An interview question about Asperger’s

12 Comments
  • Tara
    Posted at 09:32h, 21 March Reply

    Great answer Linda! All things I do with my son, who has Asperger’s. But, people also need to remember not to UNDERestimate them, just because of their diagnosis, a person might think they don’t understand certain things.

  • Carrie
    Posted at 11:49h, 21 March Reply

    You hit the nail on the head! As a parent and Speech Pathologist I believe in what you have said. These are the strategies that have worked for my 13 year old son in the spectrum!!

    Thanks for clarifying it all for me!

  • Ann
    Posted at 15:53h, 21 March Reply

    I like what you shared in this message. For my son it also helps if I ask him what he would like to ask or to say to someone as part of our preparation.

  • Melinda
    Posted at 17:05h, 21 March Reply

    I have a student who kept saying no when offered extra fruit at lunch. I realized that he was meaning no I don’t have any because he looked at his plate. Now I know how to rephrase the question.

  • Sharon
    Posted at 18:59h, 21 March Reply

    I believe I may send this to the college my son attends. He is a third year student at a conservatory of music. He is failing a class due to oral instructions on assignments. He needs it written down somewhere. I think I will pass this along!

  • Suzette
    Posted at 19:34h, 21 March Reply

    Thank you so much for sharing this information!! I attended a presentation about Asperger Students and Theory of Mind. This information came in very handy!

  • Lynn
    Posted at 07:02h, 22 March Reply

    got that right! 🙂 That’s why they do so well when we teach them visualization strategies!

  • Suzanne
    Posted at 12:03h, 22 March Reply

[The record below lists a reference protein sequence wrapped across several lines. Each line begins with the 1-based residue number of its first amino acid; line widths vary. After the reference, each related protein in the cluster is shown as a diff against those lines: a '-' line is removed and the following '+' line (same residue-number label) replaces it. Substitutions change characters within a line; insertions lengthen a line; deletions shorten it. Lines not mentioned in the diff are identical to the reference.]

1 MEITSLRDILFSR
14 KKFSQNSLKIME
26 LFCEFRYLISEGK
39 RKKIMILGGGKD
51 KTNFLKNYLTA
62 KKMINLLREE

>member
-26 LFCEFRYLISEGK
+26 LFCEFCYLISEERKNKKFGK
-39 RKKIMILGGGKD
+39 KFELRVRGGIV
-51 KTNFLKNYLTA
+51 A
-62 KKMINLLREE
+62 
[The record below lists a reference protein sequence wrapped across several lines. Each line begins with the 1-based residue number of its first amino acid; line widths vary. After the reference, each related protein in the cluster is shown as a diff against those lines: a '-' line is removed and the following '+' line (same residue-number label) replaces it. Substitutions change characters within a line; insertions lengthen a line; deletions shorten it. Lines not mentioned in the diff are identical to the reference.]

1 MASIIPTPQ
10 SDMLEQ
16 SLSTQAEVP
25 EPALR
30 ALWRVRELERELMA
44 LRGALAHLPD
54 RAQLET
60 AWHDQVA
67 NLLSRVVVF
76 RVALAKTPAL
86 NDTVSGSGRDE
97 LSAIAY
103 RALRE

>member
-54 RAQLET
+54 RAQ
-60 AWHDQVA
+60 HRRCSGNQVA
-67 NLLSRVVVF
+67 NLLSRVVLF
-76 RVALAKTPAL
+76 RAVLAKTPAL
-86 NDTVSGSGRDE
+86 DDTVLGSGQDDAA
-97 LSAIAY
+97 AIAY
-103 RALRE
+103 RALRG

Thank you, That was helpful . I have a 2nd grader that is anxious and so he fills this time with asking question after question. He can’t make a friend because the typical children don’t like all the questions

  • Colleen
    Posted at 16:05h, 23 March Reply

    Love this response . So not only do I work as an slp in public school but I am also a karate instructor at a local martial arts school. Because martial arts is so good for so many reason we have a variety of learning challenges to deal with. One being high functioning autism. So at our last staff meeting I ran a brief inservice regarding social language and perspective . Your response is brilliant and I will use some of the language with my karate instructors if you don’t mind. I am in the process of making a visual aid and social story to be handed out to new students so they can better read the social expectations of a karate class. Thank you again for sharing.

  • Nasser
    Posted at 10:44h, 24 March Reply

    Make them functionally competent ..most of the time it s lacking ..and their verbal language and manipulative skills come into action .There is a sensory loss …Give more opportunities in a protected environment/safety to see functional competency to the set tasks …Example Driving a car …Managing the Throttle ..The brakes .The visual attention ..Other related perception s …with devices Mechanical Electric Automobiles..etc
    They may be verbal and understand the lines ..But because of their functional encompetency they will be unable to perform the task s Required ….?!!!
    Best wishes in training the ASD

  • Diane
    Posted at 12:15h, 26 March Reply

    Thanks again Linda. The Hidden Curriculum is a great book for this offering lists for very verbal kids in a variety of situations. The intro talks about changing social language styles 9 times upon entering a bookstore.

  • Howard
    Posted at 08:46h, 25 April Reply

    Hi folks I am working with a high functioning, still socially awkward at times, talented musician and theatre entusiast 16 year old who is considering colleges – maybe conservatories unless they are too insanely competitive or good colleges around the NYC area -within 150 miles
    any suggestions beside Wheaton and Purchase

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